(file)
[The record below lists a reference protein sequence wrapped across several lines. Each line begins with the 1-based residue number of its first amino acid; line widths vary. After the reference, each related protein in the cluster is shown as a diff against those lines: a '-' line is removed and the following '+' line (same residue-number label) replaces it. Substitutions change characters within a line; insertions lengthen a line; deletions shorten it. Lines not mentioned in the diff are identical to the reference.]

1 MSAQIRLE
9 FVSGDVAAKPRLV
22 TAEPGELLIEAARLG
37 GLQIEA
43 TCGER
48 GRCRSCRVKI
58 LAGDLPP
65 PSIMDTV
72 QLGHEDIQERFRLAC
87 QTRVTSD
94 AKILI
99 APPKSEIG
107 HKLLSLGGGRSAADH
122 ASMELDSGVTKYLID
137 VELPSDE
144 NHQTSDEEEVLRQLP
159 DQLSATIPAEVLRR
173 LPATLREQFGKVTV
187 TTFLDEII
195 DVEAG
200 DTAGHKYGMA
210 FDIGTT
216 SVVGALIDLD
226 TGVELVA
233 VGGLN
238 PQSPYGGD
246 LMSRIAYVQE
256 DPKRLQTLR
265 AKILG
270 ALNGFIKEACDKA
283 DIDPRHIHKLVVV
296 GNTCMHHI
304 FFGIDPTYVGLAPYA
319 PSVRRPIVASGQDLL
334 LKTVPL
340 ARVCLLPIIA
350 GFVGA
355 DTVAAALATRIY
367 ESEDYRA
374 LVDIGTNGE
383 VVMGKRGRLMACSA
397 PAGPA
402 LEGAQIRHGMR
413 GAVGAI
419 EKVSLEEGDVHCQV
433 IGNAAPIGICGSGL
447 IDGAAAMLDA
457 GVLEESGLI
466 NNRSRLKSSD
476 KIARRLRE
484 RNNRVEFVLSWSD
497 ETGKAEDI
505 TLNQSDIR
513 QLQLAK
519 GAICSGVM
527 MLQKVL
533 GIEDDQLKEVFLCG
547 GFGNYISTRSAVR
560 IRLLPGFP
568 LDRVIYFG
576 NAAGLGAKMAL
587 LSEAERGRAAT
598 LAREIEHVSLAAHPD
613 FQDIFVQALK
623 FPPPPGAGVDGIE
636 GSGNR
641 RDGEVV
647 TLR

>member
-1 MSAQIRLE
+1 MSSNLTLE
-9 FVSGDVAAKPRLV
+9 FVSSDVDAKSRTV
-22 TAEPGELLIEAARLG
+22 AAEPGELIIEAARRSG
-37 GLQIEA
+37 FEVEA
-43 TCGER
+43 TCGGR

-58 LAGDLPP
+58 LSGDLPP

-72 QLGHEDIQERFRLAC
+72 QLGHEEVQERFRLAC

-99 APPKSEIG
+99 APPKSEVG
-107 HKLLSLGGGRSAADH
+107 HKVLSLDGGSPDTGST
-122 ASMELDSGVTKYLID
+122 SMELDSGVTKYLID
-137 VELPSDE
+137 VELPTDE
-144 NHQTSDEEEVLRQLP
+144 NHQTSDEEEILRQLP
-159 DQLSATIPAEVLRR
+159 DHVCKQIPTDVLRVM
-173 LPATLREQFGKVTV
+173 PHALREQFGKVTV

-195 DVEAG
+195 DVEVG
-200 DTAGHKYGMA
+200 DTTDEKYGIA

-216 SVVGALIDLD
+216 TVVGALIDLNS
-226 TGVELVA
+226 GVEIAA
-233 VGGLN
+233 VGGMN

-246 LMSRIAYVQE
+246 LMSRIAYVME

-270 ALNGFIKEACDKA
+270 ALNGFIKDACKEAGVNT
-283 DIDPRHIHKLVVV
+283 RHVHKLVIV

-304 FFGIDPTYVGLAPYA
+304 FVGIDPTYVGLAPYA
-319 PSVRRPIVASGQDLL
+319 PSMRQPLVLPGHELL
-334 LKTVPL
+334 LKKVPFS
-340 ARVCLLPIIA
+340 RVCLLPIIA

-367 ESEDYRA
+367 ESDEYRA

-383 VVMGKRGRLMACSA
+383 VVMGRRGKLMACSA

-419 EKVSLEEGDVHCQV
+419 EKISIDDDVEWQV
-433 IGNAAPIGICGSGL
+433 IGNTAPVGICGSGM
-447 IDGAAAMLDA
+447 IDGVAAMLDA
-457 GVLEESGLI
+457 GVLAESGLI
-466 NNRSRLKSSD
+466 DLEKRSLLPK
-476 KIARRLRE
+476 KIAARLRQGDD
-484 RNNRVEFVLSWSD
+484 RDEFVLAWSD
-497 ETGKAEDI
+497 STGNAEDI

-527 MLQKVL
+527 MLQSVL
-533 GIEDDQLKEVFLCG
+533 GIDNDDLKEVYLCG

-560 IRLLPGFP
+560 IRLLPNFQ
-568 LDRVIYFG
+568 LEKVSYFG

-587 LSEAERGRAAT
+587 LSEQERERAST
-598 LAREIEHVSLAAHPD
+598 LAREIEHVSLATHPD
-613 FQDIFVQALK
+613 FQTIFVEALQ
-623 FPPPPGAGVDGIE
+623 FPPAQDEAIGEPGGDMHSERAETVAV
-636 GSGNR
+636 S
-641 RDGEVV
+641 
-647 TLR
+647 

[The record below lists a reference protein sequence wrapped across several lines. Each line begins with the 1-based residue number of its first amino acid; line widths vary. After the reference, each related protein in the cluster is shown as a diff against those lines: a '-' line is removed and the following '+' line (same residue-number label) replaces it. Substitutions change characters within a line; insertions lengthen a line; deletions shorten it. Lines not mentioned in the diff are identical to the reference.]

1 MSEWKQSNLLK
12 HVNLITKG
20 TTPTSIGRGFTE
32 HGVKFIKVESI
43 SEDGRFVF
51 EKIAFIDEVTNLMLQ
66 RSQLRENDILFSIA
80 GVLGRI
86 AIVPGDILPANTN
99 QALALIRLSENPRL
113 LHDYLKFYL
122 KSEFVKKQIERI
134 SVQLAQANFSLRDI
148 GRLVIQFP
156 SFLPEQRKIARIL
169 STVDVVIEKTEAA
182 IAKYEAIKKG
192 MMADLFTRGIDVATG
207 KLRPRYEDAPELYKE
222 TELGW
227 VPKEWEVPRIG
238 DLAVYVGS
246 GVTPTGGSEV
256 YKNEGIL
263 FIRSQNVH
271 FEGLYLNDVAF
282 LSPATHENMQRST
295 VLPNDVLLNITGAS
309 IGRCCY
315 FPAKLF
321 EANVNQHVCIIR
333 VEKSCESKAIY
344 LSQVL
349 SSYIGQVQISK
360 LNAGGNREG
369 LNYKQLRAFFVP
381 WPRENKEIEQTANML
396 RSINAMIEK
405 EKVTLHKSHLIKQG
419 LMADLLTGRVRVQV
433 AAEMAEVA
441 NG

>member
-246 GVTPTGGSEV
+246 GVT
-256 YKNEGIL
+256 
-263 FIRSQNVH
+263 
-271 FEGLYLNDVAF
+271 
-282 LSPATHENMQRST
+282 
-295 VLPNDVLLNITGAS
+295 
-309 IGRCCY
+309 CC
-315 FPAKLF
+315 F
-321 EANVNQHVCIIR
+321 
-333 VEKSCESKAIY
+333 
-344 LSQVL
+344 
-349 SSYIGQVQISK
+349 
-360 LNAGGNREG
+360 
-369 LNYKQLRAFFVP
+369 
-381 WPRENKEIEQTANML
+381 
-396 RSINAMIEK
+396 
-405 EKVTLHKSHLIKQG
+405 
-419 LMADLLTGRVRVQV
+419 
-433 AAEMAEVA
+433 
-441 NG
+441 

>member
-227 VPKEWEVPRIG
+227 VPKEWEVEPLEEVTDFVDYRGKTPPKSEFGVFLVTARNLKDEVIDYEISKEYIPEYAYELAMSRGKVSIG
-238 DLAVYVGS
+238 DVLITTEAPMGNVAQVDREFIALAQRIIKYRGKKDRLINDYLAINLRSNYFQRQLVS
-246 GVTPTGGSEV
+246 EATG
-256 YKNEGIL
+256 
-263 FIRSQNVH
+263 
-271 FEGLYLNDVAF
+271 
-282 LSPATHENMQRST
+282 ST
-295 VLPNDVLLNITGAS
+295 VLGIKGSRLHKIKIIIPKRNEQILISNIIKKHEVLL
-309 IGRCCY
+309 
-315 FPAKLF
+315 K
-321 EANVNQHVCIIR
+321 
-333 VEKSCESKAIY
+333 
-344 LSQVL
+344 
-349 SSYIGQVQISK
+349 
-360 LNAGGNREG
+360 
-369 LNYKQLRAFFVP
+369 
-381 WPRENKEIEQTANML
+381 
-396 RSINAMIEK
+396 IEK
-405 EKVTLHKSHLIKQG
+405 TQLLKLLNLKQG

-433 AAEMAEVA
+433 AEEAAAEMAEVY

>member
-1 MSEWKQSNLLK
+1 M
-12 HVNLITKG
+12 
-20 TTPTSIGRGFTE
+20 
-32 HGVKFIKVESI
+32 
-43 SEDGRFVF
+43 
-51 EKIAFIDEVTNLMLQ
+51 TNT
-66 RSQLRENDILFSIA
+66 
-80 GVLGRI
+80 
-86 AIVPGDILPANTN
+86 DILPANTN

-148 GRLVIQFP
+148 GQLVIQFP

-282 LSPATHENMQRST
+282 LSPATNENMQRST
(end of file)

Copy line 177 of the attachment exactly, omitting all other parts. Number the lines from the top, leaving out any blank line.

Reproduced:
122 KSEFVKKQIERI